- A Mnemonic link system, a method of remembering lists, based on creating an association between the elements of that list. For example, if one wished to remember the list (dog, envelope, thirteen, yarn, window), one could create a link system, such as a story about a “dog stuck in an envelope, mailed to an unlucky black cat playing with yarn by the window”. It is then argued that the story would be easier to remember than the list itself. Alternatively one could use visualisation, seeing in one’s mind’s eye an image that includes two elements in the list that are next to each other. One could imagine a dog inside a giant envelope, then visualise an unlucky black cat (or whatever that reminds the user ‘thirteen’) eating a huge envelope. In order to access a certain element of the list, one needs to “traverse” the system (much in the same vein as a linked list), in order to get the element from the system.
- A peg system, a technique for memorizing lists. It works by pre-memorizing a list of words that are easy to associate with the numbers they represent (1 to 10, 1-100, 1-1000, etc.). Those objects form the “pegs” of the system. Then in the future, to rapidly memorize a list of arbitrary objects, each one is associated with the appropriate peg. Generally, a peglist only has to be memorized one time, and can then be used over and over every time a list of items needs to be memorized. The peglists are generated from words that are easy to associate with the numbers (or letters). Peg lists created from letters of the alphabet or from rhymes are very simple to learn, but are limited in the number of pegs they can produce.
- The Major system, a mnemonic technique used to aid in memorizing numbers which is also called the phonetic number system or phonetic mnemonic system. It works by converting numbers first into consonant sounds, then into words by adding vowels. The words can then be remembered more easily than the numbers, especially when using other mnemonic rules which call for the words to be visual and emotive.
- The Method of loci, a technique for memorizing practiced since classical antiquity which is a type of mnemonic link system based on places (loci, otherwise known as locations). It is often used where long lists of items need to be memorized. The technique was taught for many centuries as a part of the curriculum in schools, enabling an orator to easily remember a speech or students to easily remember many things at will.
- The Art of memory, a group of mnemonic principles and techniques used to organize memory impressions, improve recall, and assist in the combination and ‘invention’ of ideas. This group of principles was usually associated with training in Rhetoric or Logic from the time of Ancient Greece, but variants of the art were employed in other contexts, particularly the religious and the magical. Techniques commonly employed in the art include the association of emotionally striking memory images within visualized locations, the chaining or association of groups of images, the association of images with schematic graphics or notae (“signs, markings, figures” in Latin), and the association of text with images. Any or all of these techniques were often used in combination with the contemplation or study of architecture, books, sculpture and painting, which were seen by practitioners of the art of memory as externalizations of internal memory images and/or organization.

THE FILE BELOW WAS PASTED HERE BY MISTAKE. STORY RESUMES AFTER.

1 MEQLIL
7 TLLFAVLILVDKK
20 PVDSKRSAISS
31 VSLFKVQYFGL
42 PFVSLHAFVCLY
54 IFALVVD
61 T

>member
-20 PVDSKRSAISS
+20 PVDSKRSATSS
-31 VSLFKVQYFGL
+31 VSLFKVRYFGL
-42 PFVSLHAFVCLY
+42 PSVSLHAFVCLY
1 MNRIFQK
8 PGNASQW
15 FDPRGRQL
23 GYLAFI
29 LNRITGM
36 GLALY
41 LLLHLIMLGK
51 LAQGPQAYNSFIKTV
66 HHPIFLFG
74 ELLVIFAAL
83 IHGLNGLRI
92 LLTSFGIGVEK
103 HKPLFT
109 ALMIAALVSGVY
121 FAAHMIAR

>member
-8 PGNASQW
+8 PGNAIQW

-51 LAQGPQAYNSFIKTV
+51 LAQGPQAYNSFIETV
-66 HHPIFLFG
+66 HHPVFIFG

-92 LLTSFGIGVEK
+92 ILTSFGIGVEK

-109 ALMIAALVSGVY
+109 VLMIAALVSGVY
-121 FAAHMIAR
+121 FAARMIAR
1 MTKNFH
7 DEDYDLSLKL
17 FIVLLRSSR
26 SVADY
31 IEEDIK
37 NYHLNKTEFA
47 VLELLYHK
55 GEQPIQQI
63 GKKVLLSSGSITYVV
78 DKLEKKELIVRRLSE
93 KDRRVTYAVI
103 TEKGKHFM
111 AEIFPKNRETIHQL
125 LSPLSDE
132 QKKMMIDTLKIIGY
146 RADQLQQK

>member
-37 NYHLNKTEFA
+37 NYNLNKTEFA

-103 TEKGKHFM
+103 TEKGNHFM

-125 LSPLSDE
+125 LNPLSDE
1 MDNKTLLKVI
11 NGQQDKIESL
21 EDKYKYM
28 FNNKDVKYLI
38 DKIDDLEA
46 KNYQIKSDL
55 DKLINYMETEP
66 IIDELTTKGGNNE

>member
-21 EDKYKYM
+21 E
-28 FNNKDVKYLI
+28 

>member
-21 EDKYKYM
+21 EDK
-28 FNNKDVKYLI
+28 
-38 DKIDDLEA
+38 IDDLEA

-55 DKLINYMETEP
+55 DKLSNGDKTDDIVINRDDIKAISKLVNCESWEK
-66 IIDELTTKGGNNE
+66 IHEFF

- Specialised forms of rote learning have also been used in Vedic chant since as long as three thousand years ago, to preserve the intonation and lexical accuracy of very long texts, some with tens of thousands of verses.
A mnemonic device, is any learning technique that aids memory. Commonly encountered mnemonics are often verbal, such as a very short poem or a special word used to help a person remember something, particularly lists, but a mnemonic may instead be visual, kinesthetic or auditory. Mnemonics rely on associations between easy-to-remember constructs which can be related back to the data that is to be remembered. This is based on the principle that the human mind much more easily remembers spatial, personal, surprising, sexual or humorous or otherwise meaningful information, as compared to retrieving arbitrary sequences.
The major assumption in antiquity was that there are two sorts of memory: the “natural” memory and the “artificial” memory. The former is inborn, and is the one that everyone uses every day. The artificial memory is one that is trained through learning and practicing a variety of mnemonic techniques. The latter can be used to perform feats of memory that are quite extraordinary, impossible for most people to carry out using the natural memory alone.